Disability – Type 1 or Type 2?

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For a condition to be classed as a disability, the condition must have a substantial and long term effect on day to day activities.

Author: Roxanne Bradley
Published:
Reading time: 2 minutes

This article is 6 years old.

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The Employment Appeal Tribunal recently had to consider the issue is diabetes is a disability?

As some of you will know, Type 1 diabetes occurs when the body produces no insulin at all and therefore medication is required. Type 2 diabetes usually occurs after the age of 40 when there isn’t enough insulin in the body or the insulin isn’t working properly. Type 2 can requite medication but it can sometimes be managed through diet.  

In the case of Metroline Travel v Stoute 2015, Stoute was a bus driver who has Type 2 diabetes which was controlled through diet. He had a chequered employment history that did include him diverting his bus so he could buy a chicken kebab, in 2013 he was dismissed. Stoute argued that the decision amounted to disability discrimination on the grounds of his diabetes.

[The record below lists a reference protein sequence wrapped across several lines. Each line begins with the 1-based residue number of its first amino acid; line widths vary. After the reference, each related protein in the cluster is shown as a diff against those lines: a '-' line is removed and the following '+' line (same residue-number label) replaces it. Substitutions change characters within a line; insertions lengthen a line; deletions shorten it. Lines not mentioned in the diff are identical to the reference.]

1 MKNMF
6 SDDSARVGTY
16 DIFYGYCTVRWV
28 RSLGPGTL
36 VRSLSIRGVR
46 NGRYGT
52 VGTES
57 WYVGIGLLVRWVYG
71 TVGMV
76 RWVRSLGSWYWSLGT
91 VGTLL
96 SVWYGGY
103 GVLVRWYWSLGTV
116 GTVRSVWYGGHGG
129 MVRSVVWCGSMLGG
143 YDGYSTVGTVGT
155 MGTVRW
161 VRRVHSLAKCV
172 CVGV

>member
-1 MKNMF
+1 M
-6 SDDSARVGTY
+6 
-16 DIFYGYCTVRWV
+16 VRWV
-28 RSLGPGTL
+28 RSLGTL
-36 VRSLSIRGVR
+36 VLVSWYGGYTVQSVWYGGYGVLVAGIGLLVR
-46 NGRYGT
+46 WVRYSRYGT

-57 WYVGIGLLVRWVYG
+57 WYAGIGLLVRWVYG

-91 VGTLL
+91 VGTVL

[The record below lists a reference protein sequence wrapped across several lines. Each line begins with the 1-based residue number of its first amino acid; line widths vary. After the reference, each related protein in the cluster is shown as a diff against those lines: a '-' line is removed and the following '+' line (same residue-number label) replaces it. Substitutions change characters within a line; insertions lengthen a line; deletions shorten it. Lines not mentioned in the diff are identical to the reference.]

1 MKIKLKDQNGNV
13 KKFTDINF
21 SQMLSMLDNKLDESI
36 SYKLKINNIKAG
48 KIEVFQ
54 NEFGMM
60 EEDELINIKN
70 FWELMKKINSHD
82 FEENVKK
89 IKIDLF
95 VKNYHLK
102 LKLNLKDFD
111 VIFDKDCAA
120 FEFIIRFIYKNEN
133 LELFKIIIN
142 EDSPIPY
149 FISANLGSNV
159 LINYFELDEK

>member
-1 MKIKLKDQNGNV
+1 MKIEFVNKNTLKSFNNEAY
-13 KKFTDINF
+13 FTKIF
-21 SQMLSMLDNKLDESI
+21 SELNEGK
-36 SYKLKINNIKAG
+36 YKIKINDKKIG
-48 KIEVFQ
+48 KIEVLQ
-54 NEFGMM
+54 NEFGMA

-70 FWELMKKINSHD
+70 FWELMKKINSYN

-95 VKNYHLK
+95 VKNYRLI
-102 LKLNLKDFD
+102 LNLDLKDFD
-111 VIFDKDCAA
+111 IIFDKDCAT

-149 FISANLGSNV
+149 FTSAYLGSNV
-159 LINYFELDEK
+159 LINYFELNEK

For a condition to be classed as a disability, the condition must have a substantial and long term effect on day to day activities. The judge which heard the case has Type 2 diabetes too and understood the effects that it can have on a person’s life. However, he ruled that where diabetes is managed solely through diet and no medication is required or needed then the individual is not automatically disabled. Where a person is insulin dependent control their diabetes they will generally be classed as disabled, and therefore will require you to make reasonable adjustments to accommodate their needs.

If you have a diabetic employee which claims to be disabled because of the condition always check which type they have and if it is Type 2, check how the condition is controlled. If it is Type 2 and medication is required then you may need to consider adjustments.

Roxanne Bradley

Legal Advisor

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